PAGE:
Home Horror Entertainment News Fantastic Fest: ‘Bloodthirsty’ Hits All the Right Notes to Effectively Expand on Werewolf Lore

Fantastic Fest: ‘Bloodthirsty’ Hits All the Right Notes to Effectively Expand on Werewolf Lore

by Trey Hilburn III

Fantastic Fest has been an intense celebration of great film and werewolves this year. Bloodthirsty fits in nicely here. It’s also a great cross-pollination of Joe Dante’s The Howling and John Fawcett’s Ginger Snaps and goes long way to elevate both body horror and lycanthrope lore.

Bloodthirsty comes from director Amelia Moses and writers Wendy Hill-Tout and singer-songwriter Lowell. The trio compliment each other nicely throughout the run of the film.

The story revolves around Grey a pop-star in the process of recording her second album after her first well-received entry. The pressure of being under the spotlight combined with her own past has caused her to have intense and often vicious hallucinations. That’s when Grey and her girlfriend Charlie receive an invitation from world renowned producer, Vaughn Daniels. The invitation takes them to a secluded cabin in the middle of the snowy wilderness where Grey begins to record her sophomore album. However, as Grey starts to record her album the hallucinations begin to become more intense and it turns out that their lovely producer Vaughn might have some murderous skeletons in his own closet.

The soundtrack for Bloodthirsty is a hungry and revealing through-line that ultimately separates this film from the pack. Each song, written by Lowell expands Grey and her character just as much as the visual FX do in terms of transformation. Added to that, the songs are just really good. I had to do a quick Google to see if the title track was available for purchase. Creating a great song is one thing, creating a great song that expands on an entire film arc is something else and boy is that done well here.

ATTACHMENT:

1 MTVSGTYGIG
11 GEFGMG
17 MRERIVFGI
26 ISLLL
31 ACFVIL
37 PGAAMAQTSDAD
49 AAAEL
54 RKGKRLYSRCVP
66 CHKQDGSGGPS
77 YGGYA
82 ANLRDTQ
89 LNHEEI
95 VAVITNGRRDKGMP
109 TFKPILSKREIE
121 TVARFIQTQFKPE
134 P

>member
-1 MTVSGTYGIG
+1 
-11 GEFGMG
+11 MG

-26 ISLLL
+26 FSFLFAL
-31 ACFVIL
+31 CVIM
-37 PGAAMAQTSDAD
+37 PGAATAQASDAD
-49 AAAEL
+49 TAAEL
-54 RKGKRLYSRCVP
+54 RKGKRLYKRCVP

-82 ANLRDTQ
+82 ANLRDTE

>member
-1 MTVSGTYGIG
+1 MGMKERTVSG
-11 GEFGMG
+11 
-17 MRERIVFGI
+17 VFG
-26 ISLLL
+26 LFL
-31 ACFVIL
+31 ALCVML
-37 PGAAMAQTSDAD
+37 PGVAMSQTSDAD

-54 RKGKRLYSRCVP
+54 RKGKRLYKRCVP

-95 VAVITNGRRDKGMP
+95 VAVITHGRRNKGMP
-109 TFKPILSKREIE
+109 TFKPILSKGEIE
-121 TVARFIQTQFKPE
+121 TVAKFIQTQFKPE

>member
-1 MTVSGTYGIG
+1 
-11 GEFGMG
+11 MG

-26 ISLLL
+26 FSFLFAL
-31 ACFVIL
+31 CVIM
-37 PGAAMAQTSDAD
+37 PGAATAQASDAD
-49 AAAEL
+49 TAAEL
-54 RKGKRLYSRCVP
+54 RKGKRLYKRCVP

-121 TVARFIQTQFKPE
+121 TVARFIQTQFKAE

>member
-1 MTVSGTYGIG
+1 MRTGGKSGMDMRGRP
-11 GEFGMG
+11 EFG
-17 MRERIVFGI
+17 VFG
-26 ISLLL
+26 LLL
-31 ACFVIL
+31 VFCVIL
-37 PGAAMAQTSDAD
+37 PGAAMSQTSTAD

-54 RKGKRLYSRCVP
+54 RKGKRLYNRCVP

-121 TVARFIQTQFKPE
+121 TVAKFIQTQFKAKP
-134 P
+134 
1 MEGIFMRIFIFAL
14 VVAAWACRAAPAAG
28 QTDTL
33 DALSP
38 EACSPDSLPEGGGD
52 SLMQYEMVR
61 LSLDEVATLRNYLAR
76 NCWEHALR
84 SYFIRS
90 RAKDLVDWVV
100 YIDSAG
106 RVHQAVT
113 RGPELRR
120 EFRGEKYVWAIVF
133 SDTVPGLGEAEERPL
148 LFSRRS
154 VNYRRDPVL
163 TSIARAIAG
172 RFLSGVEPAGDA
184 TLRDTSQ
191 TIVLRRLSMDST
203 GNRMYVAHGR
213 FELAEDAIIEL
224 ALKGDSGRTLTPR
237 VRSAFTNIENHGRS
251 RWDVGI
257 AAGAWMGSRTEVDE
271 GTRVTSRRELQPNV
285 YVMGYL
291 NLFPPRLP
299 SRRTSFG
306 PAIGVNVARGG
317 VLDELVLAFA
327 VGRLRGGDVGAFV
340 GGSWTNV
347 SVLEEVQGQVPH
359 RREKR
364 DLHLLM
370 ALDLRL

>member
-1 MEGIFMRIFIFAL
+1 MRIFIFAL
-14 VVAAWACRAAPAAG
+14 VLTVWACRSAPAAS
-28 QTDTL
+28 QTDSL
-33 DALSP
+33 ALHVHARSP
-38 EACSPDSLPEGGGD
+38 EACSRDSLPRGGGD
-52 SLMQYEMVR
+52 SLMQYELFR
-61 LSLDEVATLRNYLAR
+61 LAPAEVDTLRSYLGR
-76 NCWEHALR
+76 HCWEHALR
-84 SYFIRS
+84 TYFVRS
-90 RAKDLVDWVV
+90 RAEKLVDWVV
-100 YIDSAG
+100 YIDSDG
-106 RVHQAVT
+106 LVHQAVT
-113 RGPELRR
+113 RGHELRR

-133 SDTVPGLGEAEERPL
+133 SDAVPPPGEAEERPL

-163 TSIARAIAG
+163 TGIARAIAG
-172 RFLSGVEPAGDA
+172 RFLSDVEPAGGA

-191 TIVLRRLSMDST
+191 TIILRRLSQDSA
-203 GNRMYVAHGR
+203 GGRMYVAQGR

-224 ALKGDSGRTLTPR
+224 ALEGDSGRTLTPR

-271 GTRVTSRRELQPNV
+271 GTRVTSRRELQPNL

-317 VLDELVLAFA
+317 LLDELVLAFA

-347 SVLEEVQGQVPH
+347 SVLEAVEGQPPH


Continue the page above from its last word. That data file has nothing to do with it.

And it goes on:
Lead actress Lauren Beatty is absorbing and manages to create an onscreen transformation that feels entirely organic. Her ability to flawlessly and simultaneously be vulnerable, elegant and menacing all at the same time is the central piece of the film working as a whole. Beatty disappears into this role and emanates a deeply personal connection to Grey.

The isolation of the film works well as the backdrop for Grey’s psyche. Moses creates a constricting world that puts you and its main character in the same tight confines, and makes you just as desperate as her to escape.

“It’s hypnotic approach like rows of teeth

tightening around around your neck.”

Vaughn played by Greg Bryk brings an approach built out of a pure quite menace. The entire approach rests on charm. It ultimately makes the character of Vaughn someone that you would definitely want to keep your eye on but also has enough charm that you believe trusting him and following him down a possibly not so brightly lit path.

When it comes to werewolf films, its important to get down to brass tacks in the VFX. Ever since An American Werewolf in London and The Howling set the bar for on-screen transformations, it has become something that lycan films reach for. So, it’s great to see what Bloodthirsty does with its own transformation. We get the full on wolf out in a really well-done metamorphosis that uses pain as a backboard for stretching fingers and cracking maws and the reveal of an awesome monster.

I love films about writers block and the process of creating. Bloodthirsty almost frustratingly expresses the intricacies of that block and that fear of not knowing if your work will even be accepted once it does come out. The isolation, the transformation and constant self-discoveries are shown to great effect throughout. Best of all, all this could have been its very own drama picture without the horror elements and totally worked. But, the rage that an onscreen werewolf illustrates is at the core of many a writer block session.

Bloodthirsty hits all the right notes in furthering werewolf lore. It’s hypnotic approach like rows of teeth tightening around around your neck. A careful and plotted approach to the development of its characters carries nicely through a film that very much could have just been a drama and still worked. In fact, that’s what makes Bloodthirsty work as well as it does, it isn’t wearing its werewolf fangs on its sleeve. Instead the slow burn approach works here two-fold and makes the blood, gore and teeth pieces fly late in the film. Bloodthirsty is heatbreaking, transformative and gory, and takes you in places that few lycan films have gone before.